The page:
Spending Takes Center Stage

House and Senate efforts to pass a supplemental spending bill, which have been nagged by a string of major and minor disputes, and the resumption of high-level budget talks are expected to be the main events over the next week on Capitol Hill.

While House leaders, as of late last week, still had the FY97 emergency supplemental scheduled for floor action in mid-week, the GOP leadership may allow the vote on the spending bill to slip until next week, as fiscal conservatives keep up the drum beat to limit any new spending in the bill and make sure it is paid for without adding to the deficit. The conservatives also want to see that it includes items such as an automatic continuing resolution provision and language to set a date for U.S. troops to leave Bosnia.

The $8.4 billion bill includes $752.2 million in mandatory spending, mostly for veterans programs; $5.5 billion for disaster relief, up from $5.2 billion in the original package; $2 billion for peacekeeping operations and reimbursement of Pentagon funds depleted by the Bosnia mission; and $103.5 million in non-emergency supplemental appropriations, including money for the Postal Service and the Federal Election Commission.

The supplemental bill will not go forward in the House without at least a few hangups. House Transportation and Infrastructure Chairman Shuster, for one, has written to House Rules Chairman Solomon asking that the rule for debate permit the filing of points of order against provisions of the spending bill. Shuster has said he wants to bring a point of order against provisions that would rescind more than $1 billion in unobligated contract authority from the highway, mass transit and aviation trust funds to help pay for the bill, according to an aide. Because the Appropriations Committee lacks the jurisdiction to create contract spending authority for these accounts, which represent mandatory rather than discretionary spending, it cannot rescind that authority, the Shuster aide said.

And another wrinkle emerged Friday, with Resources Chairman Young informing Speaker Gingrich he intends to raise a point of order against the bill.

In a letter to Gingrich, Young said he is objecting to provisions approved by the House Appropriations Committee that would exempt repairs to flood control projects damaged by floods this year from Endangered Species Act requirements through 1998.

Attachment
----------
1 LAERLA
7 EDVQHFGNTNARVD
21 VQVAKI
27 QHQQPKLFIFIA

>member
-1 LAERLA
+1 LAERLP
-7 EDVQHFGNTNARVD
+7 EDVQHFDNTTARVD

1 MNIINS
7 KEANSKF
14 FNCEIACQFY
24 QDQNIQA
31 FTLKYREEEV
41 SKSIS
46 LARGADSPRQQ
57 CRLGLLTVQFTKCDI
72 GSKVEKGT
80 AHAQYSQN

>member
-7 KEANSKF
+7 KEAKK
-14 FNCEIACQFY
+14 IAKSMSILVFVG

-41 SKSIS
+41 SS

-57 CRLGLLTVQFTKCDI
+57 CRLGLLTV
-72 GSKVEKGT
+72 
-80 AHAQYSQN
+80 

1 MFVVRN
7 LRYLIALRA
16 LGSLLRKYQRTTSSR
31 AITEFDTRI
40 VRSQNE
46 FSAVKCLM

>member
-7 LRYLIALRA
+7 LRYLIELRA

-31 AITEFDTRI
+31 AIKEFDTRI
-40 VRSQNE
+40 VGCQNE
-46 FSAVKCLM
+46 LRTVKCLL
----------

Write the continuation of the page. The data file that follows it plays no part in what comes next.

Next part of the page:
The provisions were softened between subcommittee and full committee markup in the Appropriations panel.

Young, whose committee last week approved a permanent ESA exemption for flood control projects, complained that while Resources ranking member George Miller, D-Calif., and House Transportation and Infrastructure Water Resources and Environment Subcommittee Chairman Sherwood Boehlert, R-N.Y., were consulted about the language, he was not consulted.

Boehlert's panel has no jurisdiction over the ESA, Young argued.

Sources said the House leadership gave Young the go-ahead to lodge his point of order, and that the provisions will be dropped from the supplemental measure.

In the Senate, the Appropriations Committee is set Tuesday to mark up the supplemental bill and a committee spokesman said floor action is targeted for Wednesday.

The bill is not likely to include provisions for an automatic continuing resolution to prevent another government shutdown, the spokesman said, but an amendment may be offered in committee or on the floor for an automatic CR.

On the House side, Rep. George Gekas, R-Pa., is considering offering an amendment to authorize an automatic continuing resolution to fund the government at 98 percent of the previous year's appropriations level if new appropriations legislation is not enacted by the start of the new fiscal year Oct. 1.

Whether Gekas does so, an aide said, largely depends on whether the Senate is likely to pass an identical amendment that Senate Commerce Chairman McCain and Sen. Kay Bailey Hutchison, R- Texas, plan to offer when the supplemental goes to that chamber's floor.

Although the House may not be inclined to vote for an automatic CR, House Majority Leader Armey last week said the leadership "intends to have a final conference product with [an automatic CR] in it."

Meanwhile, two agriculture- and food-related issues are likely to be contentious as the supplemental spending bill moves through the House and Senate.

The Clinton administration asked for a $100 million increase in the Women, Infants and Children food program, but under congressional pressure cut that request to $76 million.

However, Republican appropriators added only $38 million to the bill, calling that amount sufficient to meet the program's needs in 1997.

Several liberal organizations and their Capitol Hill allies already are gearing up for a brawl over this funding.

And members of the House Agriculture Committee and the administration are expected to oppose bitterly a 14 million acre cap on enrollments in the land idling Conservation Reserve Program.